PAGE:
To make up for my harshness, I'll describe the first commercial I want to produce for sop. And FWIW I wish Nike had a stronger campaign for "id", because those ads would be really fun to parody. I see an olympic track setting, 100 yard dash event up next. Camera facing runners before race, zoomed all the way in on left-most runner, slowly panning right across as each sprinter gets set in his blocks. Announcer says "this, folks, is the final heat. each runner today is wearing custom-made shoes for today's event" Jamaican runner has yellow/green/black track shoes. Nigerian runner has green/white spikes. Canadian runner has on Red/White nikes. Camera keeps panning... music stops, gun about to blow. Last runner is a woman in a business suit (or mknapp) with custom Aussie colored pumps. Hear announcer say "huh?" under his breath. Gun sounds. Runners go. Woman starts sashaying down the track. Power walking the fuck out of those shoes. She's not _trying_ to be sexy, but she is. Runners slow to watch her walk. Crowd erupts as she crosses the finish line.

    Not sure what the announcer says:
    1) Stop wearing other people's shoes. Build your own at (or whatever it is now)
    2) Custom footwear for the real races in life. Build your own at
    3) Let your creativity run wild. Build your very own shoes at

    or ALTERNATIVELY, you could pay usain bolt $2m to run 100m in heels. Both commercials I'd enjoy watching.

  9. Also, its cute that you guys copy edit each others posts. :)

  10. Eichenlaub example is great. Its in context with what they do. Agree with the comments above re spammy.

    but i like the idea of keeping up with the Joneses. If you could target it right - e.g. addressing it to the female neighbours next door, rather than a general direct mail, could work. e.g. Dear Mrs X, your neighbour Miss Y .....

  11. Instead of copying the Jones, maybe there is someway of developing this to make them an aspirational product and therefore a sense of exlusivity? Nothing made the first version of GMAIL better than the fact that you couldn't just sign up for had to be INVITED! How rude, but extremely successful. Loyalty and having customers as advocates speaks far higher of your brand and the associated status for me, than a mail drop.

    Still, if I was starting a gardening business, then I would definitely do that!

    It's like those male man bags that are made from recycled car tyres.

  12. Ooops, I've just had another thought.

    Is there no way (that is a backwards way of saying there MUST be a way) of combining your excellent marketing skills, the massive network you have available between you and muster up some kind of "mates rates" or opening offer, to get some rungs on the ladder.

    Back yourselves and back your product by putting out to those nearest and dearest. If I got a snazzy mail from you suggesting that I was in someway special to you, and if I shared said e-mail with my friends, they would get the shoes for $200 instead (assuming they kept them and didn't need resizing etc), then I would presonally hunt through my contacts for people who'd be impressed by me sending them that...obviously you want to avoid spam, but if you start with close friends and limit the offer, it could really start the ball rolling. That way your next campaign is effortless, as its all word of mouth from there on in...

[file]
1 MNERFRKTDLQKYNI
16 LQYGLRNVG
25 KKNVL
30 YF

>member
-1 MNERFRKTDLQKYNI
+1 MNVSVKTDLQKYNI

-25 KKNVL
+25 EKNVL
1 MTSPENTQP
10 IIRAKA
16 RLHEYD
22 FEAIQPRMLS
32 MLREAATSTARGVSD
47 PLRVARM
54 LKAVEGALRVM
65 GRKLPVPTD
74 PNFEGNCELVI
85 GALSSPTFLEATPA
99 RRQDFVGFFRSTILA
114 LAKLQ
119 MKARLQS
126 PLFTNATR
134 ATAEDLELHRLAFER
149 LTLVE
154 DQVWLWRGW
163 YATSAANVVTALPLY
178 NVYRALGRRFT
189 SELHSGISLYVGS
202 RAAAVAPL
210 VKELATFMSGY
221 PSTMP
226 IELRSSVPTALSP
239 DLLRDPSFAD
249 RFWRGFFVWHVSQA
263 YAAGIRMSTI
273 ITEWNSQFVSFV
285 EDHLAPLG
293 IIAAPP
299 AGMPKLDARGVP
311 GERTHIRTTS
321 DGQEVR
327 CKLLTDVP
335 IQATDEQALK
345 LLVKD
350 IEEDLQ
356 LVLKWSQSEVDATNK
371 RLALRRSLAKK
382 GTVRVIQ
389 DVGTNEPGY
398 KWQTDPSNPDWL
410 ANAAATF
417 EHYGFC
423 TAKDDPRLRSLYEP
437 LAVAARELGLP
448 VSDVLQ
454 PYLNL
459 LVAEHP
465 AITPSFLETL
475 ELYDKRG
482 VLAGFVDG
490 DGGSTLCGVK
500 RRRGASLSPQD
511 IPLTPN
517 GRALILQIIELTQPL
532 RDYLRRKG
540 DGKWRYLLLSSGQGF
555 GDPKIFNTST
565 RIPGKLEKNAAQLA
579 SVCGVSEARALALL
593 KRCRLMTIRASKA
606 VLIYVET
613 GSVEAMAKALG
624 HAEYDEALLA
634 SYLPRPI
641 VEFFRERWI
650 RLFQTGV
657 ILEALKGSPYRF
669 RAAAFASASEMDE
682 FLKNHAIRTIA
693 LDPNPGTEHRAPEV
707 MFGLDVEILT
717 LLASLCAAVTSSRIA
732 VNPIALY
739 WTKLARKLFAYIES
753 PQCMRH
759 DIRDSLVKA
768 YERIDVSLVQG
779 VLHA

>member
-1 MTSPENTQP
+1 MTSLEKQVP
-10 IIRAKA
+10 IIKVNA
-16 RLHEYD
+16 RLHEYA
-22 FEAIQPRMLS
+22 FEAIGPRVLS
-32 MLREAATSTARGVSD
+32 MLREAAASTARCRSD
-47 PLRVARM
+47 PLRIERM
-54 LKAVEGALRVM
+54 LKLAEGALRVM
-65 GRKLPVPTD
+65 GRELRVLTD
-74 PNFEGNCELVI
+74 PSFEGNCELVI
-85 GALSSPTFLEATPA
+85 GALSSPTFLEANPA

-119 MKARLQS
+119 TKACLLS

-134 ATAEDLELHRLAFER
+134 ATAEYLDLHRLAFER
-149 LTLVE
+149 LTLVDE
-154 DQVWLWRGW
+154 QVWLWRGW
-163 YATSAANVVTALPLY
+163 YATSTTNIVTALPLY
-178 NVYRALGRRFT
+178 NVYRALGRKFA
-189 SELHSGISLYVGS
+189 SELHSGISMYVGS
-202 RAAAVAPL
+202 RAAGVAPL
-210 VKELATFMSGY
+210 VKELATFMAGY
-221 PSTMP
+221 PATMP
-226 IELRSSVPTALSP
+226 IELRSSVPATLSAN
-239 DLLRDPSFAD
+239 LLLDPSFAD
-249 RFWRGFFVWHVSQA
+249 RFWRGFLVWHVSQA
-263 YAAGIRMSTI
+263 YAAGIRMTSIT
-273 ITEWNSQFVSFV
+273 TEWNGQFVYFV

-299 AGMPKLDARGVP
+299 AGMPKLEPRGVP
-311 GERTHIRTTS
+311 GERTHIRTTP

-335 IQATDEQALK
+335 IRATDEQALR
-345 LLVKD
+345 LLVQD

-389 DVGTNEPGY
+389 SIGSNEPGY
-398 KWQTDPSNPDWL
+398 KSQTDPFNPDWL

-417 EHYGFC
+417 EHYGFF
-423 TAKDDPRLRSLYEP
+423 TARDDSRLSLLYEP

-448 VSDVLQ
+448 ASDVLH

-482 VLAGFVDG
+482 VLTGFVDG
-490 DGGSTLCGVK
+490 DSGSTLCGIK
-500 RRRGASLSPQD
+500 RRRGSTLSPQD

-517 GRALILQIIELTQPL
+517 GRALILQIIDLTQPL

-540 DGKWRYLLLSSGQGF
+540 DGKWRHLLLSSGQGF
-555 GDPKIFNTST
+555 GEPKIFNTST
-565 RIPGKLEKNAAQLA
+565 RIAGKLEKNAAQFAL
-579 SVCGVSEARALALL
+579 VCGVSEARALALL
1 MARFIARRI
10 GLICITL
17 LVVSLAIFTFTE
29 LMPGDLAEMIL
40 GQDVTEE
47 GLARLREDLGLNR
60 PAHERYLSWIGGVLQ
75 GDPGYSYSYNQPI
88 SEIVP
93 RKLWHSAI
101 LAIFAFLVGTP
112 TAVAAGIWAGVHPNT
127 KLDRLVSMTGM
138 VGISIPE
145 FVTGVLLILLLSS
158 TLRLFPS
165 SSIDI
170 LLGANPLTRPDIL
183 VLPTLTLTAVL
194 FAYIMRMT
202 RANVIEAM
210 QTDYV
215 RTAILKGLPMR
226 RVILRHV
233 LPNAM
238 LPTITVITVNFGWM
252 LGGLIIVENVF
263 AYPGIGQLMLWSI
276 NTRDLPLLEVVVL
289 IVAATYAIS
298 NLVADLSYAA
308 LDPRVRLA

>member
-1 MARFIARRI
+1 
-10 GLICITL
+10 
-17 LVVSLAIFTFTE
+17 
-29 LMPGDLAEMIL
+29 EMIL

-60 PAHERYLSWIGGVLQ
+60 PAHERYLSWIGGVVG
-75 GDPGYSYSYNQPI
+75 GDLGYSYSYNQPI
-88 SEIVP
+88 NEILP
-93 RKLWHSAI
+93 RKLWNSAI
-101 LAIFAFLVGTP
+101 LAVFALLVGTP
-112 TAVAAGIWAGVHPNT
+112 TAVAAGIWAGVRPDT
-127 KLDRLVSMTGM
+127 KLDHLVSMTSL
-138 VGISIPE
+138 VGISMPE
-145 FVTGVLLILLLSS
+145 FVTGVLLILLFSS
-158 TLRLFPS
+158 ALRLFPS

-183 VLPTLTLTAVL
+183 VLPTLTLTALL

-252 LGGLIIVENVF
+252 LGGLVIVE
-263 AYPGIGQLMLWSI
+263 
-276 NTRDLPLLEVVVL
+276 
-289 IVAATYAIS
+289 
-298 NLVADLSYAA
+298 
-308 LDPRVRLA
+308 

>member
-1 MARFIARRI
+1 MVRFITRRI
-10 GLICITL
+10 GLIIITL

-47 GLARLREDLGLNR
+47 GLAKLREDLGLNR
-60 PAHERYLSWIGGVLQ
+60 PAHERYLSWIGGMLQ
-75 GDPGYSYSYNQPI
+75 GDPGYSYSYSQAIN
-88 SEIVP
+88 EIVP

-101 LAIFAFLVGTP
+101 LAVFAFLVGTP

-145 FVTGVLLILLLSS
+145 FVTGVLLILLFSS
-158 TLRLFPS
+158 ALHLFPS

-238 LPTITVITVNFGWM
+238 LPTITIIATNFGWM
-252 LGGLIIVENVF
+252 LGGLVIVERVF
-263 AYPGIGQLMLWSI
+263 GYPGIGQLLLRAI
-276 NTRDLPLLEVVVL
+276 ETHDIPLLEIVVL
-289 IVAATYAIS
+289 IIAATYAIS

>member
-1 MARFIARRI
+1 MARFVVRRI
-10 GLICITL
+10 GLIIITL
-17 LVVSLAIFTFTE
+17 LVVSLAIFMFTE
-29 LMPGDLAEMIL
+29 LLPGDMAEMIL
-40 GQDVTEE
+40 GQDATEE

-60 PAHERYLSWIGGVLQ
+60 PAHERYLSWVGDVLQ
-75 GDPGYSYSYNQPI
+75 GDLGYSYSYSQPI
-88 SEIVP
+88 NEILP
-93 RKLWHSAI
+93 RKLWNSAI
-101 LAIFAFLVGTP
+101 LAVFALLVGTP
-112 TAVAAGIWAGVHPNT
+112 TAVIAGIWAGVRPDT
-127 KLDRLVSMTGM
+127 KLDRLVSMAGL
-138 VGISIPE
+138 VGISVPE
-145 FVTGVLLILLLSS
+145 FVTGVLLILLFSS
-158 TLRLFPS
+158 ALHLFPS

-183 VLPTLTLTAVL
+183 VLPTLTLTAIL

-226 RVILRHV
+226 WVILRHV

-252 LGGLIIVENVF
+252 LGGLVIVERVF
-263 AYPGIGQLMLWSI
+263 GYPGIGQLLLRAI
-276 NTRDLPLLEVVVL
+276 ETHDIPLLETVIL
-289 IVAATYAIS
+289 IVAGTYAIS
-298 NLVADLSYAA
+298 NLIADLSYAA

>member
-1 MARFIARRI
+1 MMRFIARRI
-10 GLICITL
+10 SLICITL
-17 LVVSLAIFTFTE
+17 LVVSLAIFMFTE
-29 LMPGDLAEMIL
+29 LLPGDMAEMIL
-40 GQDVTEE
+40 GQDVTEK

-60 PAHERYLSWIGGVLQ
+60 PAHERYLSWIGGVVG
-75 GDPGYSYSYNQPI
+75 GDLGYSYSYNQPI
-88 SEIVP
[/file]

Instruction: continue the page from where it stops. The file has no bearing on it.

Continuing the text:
So back your product, and give your mates and incentive (WIIFM) to help you...

  13. I like that idea, Dom, about enlisting the help of friends. Kind of like how bonobos did/does it.

  14. Hi guys, thanks again for your comments.

    Cameron - LOVE the idea for that video, that's awesome! We've got some friends who are good at making skit videos so we'll have a chat to them. Haha, we don't always review each others posts prior to publishing but given the potential (and realised!) controversy of this one I wanted to run it by Mike.

    InspiredWorlds - I like that take on the idea. Still potentially spammy as the neighbours haven't opted in, and the designer of the shoes would need to give their permission for us to use their name, but there might be something non-spammy we can do along those lines. Thinking cap is on.

    Dom - A discount for friends is a brilliant idea! So brilliant that we just acted on it. The following email went out to the 194 subscribers to our email list. We'll also be passing it on to our friends. Thanks Dom!


    Ladies and Gentlemen,

    It is with great pleasure that we present to you Shoes of Prey.

    After an exciting 9 months of planning and building, is now live. You can now start designing and ordering your very own custom made women's shoes!

    To thank you for joining out mailing list and your support we'd like to offer you a $50 credit towards your first pair of shoes. To take advantage of this:
    1. Visit our account signup page.
    2. Enter your details to create an account.
    3. Email us at by 16 October 2009 to let us know the email address you used on the account and we'll add the $50 credit to your account.

    Your shoe loving friends are also welcome to this offer and you can forward this email to them.

    Thanks again and we hope you enjoy Shoes of Prey.

    Jodie, Mike and Michael


    Anyone reading this deep into our comments deserves a credit too, so if you're reading this, feel free to take us up on the offer! :)

  15. Hyperlinks in comments don't work. Account signup page =